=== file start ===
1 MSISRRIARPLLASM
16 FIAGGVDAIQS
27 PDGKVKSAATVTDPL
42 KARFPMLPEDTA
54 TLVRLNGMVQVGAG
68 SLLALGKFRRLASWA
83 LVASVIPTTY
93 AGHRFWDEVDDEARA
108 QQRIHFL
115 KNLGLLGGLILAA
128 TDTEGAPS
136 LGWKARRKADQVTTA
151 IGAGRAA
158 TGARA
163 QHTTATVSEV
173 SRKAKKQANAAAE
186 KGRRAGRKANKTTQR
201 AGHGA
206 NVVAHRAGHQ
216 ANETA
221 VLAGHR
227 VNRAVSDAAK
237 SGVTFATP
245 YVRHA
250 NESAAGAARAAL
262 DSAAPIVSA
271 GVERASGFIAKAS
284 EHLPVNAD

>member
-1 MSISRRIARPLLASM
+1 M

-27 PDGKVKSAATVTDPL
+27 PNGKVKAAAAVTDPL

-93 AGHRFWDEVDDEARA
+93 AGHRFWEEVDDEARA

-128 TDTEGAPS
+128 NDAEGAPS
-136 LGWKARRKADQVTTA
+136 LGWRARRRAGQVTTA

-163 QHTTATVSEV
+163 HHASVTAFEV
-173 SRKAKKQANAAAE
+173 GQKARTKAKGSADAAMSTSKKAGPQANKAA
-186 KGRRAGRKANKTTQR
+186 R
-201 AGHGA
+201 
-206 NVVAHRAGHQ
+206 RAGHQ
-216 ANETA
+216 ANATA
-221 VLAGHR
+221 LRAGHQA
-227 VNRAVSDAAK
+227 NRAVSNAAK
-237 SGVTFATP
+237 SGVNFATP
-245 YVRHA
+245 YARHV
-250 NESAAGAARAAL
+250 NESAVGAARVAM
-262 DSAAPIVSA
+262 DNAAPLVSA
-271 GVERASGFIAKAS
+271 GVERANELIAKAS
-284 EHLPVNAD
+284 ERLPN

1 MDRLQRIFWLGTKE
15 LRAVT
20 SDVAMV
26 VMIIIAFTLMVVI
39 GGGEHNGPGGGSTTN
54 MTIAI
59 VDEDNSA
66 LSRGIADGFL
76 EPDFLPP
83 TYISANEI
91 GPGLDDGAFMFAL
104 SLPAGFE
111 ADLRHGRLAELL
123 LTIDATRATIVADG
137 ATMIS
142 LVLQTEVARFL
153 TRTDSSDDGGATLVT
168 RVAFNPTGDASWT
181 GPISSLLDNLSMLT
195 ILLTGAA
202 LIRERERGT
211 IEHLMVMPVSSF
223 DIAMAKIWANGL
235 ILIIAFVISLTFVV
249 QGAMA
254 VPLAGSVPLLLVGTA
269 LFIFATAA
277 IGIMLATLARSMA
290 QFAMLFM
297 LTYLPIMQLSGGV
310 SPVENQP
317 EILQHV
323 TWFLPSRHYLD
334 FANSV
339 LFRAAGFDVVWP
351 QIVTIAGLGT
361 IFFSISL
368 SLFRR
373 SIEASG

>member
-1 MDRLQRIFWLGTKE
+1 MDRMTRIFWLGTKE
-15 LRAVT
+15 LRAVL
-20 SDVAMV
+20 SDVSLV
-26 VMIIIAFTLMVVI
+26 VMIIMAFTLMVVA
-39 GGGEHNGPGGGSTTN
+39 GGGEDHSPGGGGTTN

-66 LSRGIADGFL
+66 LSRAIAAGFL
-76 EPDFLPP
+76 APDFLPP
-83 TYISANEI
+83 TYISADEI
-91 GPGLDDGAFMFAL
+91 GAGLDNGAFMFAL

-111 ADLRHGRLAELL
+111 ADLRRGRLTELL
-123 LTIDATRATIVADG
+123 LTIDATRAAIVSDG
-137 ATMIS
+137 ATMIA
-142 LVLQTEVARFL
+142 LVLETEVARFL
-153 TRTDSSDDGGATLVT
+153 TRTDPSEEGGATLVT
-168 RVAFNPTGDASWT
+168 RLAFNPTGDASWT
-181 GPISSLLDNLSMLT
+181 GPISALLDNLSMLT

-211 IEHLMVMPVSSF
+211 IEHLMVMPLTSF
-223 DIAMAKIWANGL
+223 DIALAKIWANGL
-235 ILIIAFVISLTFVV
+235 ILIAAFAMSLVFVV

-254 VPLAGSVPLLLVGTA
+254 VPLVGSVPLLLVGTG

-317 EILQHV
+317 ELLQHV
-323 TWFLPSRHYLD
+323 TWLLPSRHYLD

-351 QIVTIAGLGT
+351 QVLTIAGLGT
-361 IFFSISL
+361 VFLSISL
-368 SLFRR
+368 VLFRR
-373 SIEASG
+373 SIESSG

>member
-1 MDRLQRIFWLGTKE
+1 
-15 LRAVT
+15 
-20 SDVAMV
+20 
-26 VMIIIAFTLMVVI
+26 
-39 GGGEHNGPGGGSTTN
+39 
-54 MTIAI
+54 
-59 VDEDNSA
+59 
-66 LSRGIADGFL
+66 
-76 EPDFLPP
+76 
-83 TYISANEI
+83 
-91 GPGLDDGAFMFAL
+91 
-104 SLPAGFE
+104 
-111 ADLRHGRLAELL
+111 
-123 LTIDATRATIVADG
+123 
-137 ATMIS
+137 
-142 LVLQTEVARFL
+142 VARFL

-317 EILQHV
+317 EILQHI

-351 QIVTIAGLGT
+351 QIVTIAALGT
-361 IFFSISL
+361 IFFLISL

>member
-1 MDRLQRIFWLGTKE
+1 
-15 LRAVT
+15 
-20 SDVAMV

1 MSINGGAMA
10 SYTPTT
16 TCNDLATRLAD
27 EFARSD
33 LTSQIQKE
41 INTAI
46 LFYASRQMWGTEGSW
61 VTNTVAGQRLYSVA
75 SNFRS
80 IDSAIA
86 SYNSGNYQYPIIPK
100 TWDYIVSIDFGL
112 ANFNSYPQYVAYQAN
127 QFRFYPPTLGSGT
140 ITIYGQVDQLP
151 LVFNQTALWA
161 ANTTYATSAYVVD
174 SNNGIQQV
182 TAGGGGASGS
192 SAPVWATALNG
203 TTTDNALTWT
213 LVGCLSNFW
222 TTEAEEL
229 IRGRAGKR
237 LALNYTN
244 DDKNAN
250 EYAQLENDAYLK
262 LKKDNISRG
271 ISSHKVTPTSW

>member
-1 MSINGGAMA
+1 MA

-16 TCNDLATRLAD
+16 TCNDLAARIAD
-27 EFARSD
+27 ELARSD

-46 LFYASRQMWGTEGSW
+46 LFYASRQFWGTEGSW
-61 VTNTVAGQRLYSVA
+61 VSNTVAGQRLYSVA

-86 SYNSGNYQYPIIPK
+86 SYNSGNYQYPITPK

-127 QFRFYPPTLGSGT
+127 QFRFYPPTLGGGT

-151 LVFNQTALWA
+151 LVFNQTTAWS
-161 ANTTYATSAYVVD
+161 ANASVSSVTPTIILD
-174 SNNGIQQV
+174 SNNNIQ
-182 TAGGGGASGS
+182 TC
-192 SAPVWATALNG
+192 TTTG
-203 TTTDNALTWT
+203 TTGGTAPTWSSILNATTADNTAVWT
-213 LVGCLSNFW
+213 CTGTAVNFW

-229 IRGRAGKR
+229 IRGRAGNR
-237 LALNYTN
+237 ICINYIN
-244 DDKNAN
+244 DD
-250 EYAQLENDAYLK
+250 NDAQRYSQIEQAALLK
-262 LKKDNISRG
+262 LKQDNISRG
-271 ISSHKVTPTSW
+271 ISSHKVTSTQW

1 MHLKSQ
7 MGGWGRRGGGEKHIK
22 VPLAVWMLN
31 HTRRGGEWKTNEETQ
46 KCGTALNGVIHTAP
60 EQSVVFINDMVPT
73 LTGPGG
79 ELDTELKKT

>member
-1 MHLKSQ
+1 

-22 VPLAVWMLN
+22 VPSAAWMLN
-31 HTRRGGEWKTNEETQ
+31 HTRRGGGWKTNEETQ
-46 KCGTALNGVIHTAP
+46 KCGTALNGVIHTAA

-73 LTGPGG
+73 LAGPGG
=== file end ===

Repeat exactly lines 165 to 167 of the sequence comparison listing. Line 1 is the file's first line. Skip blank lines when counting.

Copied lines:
-20 SDVAMV
+20 
-26 VMIIIAFTLMVVI